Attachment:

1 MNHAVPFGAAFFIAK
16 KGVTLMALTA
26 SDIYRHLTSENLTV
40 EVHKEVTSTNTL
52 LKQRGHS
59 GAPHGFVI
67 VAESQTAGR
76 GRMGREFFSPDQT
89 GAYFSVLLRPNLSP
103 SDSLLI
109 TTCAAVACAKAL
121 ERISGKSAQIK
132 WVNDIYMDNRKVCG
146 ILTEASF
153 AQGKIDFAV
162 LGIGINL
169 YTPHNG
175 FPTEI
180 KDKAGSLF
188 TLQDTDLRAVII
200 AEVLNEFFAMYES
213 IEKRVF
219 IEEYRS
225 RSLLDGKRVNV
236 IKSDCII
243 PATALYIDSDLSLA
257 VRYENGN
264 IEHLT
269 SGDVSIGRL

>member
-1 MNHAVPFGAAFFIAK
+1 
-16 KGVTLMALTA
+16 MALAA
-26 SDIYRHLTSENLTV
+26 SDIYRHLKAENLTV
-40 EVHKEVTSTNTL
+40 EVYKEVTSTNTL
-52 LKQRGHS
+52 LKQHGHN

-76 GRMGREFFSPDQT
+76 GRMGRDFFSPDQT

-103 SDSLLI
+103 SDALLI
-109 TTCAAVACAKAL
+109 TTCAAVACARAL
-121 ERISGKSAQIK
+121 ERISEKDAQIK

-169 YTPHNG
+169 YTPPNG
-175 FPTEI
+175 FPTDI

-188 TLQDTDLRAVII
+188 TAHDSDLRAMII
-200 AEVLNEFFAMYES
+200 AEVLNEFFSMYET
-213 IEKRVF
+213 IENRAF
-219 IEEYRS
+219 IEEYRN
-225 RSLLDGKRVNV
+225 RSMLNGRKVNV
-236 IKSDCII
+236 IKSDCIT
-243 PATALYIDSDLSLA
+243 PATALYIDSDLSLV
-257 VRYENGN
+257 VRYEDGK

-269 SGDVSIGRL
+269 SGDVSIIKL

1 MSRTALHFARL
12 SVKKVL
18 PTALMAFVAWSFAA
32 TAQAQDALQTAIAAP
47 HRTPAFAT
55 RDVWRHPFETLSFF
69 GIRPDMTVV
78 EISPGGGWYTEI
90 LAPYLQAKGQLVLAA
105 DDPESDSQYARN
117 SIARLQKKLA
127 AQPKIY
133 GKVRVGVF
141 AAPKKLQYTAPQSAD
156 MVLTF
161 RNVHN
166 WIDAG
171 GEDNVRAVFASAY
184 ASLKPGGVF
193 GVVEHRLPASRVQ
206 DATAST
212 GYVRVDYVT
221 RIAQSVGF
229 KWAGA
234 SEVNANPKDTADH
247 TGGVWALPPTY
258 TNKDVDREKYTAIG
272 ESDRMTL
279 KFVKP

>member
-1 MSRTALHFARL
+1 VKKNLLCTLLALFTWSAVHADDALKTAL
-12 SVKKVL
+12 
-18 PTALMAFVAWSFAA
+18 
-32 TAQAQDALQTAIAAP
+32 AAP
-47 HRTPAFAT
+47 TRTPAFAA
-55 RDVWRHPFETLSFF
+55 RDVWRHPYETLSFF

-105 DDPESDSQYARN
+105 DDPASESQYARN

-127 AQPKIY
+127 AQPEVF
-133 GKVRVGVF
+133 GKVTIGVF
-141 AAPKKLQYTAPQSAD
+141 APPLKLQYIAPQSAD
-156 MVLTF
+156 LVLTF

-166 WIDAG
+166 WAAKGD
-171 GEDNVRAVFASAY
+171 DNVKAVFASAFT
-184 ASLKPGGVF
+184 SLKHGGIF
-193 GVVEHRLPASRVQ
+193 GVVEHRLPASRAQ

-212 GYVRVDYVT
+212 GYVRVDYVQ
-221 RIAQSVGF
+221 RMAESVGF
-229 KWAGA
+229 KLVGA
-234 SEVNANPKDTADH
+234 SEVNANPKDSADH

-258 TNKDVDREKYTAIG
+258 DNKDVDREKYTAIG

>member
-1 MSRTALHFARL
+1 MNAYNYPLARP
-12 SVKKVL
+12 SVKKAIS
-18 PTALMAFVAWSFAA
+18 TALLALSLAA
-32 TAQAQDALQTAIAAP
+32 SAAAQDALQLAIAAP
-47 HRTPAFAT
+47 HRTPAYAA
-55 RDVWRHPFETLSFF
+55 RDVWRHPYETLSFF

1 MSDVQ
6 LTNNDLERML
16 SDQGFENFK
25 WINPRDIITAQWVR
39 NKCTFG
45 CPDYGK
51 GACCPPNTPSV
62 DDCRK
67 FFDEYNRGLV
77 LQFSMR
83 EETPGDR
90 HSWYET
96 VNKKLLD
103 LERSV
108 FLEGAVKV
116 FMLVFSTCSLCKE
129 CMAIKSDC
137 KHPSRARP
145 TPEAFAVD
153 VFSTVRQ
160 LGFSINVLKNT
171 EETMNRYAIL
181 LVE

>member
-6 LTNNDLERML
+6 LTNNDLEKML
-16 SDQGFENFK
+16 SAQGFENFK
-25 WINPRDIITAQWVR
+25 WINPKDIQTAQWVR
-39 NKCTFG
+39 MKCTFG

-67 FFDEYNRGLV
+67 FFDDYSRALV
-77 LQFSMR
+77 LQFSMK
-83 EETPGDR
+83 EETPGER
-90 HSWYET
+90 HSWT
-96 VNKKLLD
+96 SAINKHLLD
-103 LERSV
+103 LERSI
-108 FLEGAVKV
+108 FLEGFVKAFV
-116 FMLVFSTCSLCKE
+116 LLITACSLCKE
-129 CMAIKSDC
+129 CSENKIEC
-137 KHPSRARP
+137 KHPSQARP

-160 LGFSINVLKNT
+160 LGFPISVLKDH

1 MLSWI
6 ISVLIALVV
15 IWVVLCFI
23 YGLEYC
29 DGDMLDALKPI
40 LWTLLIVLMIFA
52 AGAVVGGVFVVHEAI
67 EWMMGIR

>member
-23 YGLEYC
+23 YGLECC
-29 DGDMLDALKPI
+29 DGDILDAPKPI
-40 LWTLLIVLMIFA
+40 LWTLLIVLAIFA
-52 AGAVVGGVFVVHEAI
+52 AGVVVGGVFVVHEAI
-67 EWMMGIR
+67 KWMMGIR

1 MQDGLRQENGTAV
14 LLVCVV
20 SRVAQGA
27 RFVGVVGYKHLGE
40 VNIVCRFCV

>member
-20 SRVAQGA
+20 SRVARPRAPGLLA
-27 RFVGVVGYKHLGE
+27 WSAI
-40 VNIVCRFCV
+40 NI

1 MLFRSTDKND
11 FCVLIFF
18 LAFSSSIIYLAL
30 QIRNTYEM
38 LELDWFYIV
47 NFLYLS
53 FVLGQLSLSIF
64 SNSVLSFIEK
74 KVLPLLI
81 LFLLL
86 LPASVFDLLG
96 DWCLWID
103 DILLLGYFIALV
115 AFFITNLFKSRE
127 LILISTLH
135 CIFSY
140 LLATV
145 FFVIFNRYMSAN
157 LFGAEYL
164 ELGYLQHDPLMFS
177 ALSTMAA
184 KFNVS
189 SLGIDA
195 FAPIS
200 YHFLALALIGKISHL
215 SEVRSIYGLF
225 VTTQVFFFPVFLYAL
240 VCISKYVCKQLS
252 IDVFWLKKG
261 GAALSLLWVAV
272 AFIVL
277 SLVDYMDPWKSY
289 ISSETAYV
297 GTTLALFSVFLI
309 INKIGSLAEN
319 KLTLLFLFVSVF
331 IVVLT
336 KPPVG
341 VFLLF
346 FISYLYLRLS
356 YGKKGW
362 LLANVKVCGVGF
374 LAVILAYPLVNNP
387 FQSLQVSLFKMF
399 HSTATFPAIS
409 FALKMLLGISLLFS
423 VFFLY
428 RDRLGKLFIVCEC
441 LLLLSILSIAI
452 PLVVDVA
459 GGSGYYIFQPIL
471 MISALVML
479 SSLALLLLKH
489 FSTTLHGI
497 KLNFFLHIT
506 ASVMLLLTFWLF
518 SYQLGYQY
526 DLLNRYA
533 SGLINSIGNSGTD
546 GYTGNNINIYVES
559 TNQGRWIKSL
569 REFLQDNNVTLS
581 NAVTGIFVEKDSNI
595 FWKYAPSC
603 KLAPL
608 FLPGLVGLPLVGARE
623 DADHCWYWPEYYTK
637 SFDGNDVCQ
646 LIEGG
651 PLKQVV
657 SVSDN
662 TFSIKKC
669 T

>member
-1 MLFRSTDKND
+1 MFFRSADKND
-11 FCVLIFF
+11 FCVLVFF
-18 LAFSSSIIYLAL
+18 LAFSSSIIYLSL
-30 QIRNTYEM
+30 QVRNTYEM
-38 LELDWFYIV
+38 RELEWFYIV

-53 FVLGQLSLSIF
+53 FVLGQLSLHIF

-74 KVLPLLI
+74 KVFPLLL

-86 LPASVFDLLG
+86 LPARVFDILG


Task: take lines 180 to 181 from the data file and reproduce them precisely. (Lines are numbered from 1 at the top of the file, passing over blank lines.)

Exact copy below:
-16 SDQGFENFK
+16 SAQGFENFK